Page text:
Our work as educators at the School of Medicine may appear to some to reach its fulfillment when learners graduate from our programs, but in fact that is the moment when what we teach is put to the test. Graduation is the beginning. Hundreds of our trainees launch careers of service, care, and commitment based on skills and knowledge earned through years of hard work and study.
While our School of Medicine should be proud of what we’ve achieved here on our campus, events like the annual Silver & Gold Alumni Banquet give us a moment to appreciate how our work as medical educators translates into accomplishments across the country and around the world. Our institutional legacy is a work constantly in progress, built by the actions of thousands of graduates contributing to our common cause of improving life for others.
On Friday, December 8, at the 2023 Silver & Gold Alumni Banquet, we recognized five graduates from our programs who have helped make our world a better place. They have served their communities and our school with distinction and it is a privilege to represent our school community in bestowing these honors.
The 2023 awards and honorees are:
Silver & Gold – Jack Cochran, MD ’73
Jack has had a distinguished 50-year career as a plastic surgeon and executive. He was regional president of the Colorado Permanente Medical Group for nine years and then executive director of the national Permanente Federation of Kaiser’s 21,000 physicians. He has volunteered in Central America and Asia, and for the past 30 years he has supported clinical care and the construction of two hospitals in eastern Africa.
Richard Krugman Distinguished Service Award – Audrey Corson, MD ’82
Audrey is an internal medicine physician and clinical professor of medicine at George Washington University School of Medicine. She served as a leader of the Montgomery County Medical Society and chair of the operations committee for the Maryland Medical Society. She also has been a board member of the CU Medical Alumni Association for a decade.
Distinguished Achievement Award – Reginald Washington, MD ’75
Reggie also completed his residency and post-graduate training with CU. He joined the Rocky Mountain Hospital for Children’s pediatric cardiology department in 1990 and became its medical director. He has published 70 articles in peer-reviewed publications. His professional service has included terms on the American Heart Association board of directors and as chair of the Committee on Sports Medicine and Fitness for the American Academy of Pediatrics.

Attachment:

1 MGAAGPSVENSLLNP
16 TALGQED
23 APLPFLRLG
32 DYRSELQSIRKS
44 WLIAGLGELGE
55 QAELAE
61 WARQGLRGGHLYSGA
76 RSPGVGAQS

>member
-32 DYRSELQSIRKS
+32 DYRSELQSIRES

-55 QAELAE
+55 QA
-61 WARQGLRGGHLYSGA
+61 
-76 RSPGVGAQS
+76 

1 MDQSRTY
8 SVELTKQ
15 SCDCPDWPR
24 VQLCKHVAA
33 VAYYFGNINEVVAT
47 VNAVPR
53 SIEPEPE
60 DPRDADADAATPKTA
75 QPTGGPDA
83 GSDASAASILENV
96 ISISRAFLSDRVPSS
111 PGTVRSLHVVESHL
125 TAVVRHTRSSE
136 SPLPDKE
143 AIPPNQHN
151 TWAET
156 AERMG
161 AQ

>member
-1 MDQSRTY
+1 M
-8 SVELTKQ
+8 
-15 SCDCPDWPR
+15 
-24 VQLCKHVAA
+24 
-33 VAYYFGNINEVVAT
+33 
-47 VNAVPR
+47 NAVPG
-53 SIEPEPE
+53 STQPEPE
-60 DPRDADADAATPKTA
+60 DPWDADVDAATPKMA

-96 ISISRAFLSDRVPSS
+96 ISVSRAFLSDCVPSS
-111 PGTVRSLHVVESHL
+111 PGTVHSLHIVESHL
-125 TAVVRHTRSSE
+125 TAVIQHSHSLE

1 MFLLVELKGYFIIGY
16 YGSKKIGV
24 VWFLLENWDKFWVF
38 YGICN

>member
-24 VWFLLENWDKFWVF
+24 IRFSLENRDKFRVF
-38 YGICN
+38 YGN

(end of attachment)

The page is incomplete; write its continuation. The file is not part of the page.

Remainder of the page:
Humanitarian Award – Stephen Berman, MD, Residency 1975
Steve became the youngest section head of General Academic Pediatrics in 1981 at the age of 34. He led the section twice during his career, from 1981 to 1989 and again in 1998 to 2007. He also was president of the American Academy of Pediatrics in 2000. Steve became director of the Center for Global Health in 2011 and was a longtime professor of epidemiology in the Colorado School of Public Health. Steve died in January 2023.
Recent Graduate Achievement Award – Cleveland Piggott, MD, MPH, Residency 2018
Cleveland is an associate professor of family medicine, residency advisor, and the department’s inaugural vice chair for diversity, equity, and inclusion. He is president of the Colorado Academy of Family Physicians and serves on task forces with the Society of Teachers of Family Medicine. He volunteers with the DAWN Clinic.
More than 120 attendees gathered for this year’s banquet. Many thanks to Taylor Triolo, MD ’13, assistant professor of pediatrics and president of the CU Medical Alumni Association, the alumni association board of directors, and Vanessa Duran, director of alumni relations and advancement, for organizing this year’s special event.
Jay Lemery, MD, professor of emergency medicine and director of the Climate and Health Program, is featured in a report by CNN about the need to train exerts in climate medicine. The report highlights our school’s Diploma in Climate Medicine , which provides training in climate and health science policy, environmental justice, health care system decarbonization and resiliency, workforce training, and climate and health research and dissemination. “It’s specifically designed for working clinicians who are seeking a ‘heavyweight’ credential,” Jay says in the report. “We wanted to build a program that has real gravitas.” Our school is recognized as a leader in this critically important discipline. Earlier this year, we were invited to discuss our program at a National Academy of Medicine meeting.
Shelley D. Miyamoto, MD, professor of pediatrics, has been named section head of pediatric cardiology, effective December 1. Shelley completed her pediatric cardiology fellowship at the University of Colorado in 2005. She is director of the cardiomyopathy program and her research has been continuously funded by the National Institutes of Health. She also serves as the co-chair of the pediatrics promotion committee. Shelley succeeds Dunbar Ivy, MD, who has been section head since 2003.
Prem Subramanian, MD, PhD, professor of ophthalmology and chief of neuro-ophthalmology, has been elected chair of the American Academy of Ophthalmology Council. Prem’s career in ophthalmology began with residency in the U.S. Army at Walter Reed Army Medical Center followed by a neuro-ophthalmology fellowship at the Wilmer Eye Institute. With 32,000 medical doctors, the American Academy of Ophthalmology is the world’s largest association of eye physicians and surgeons.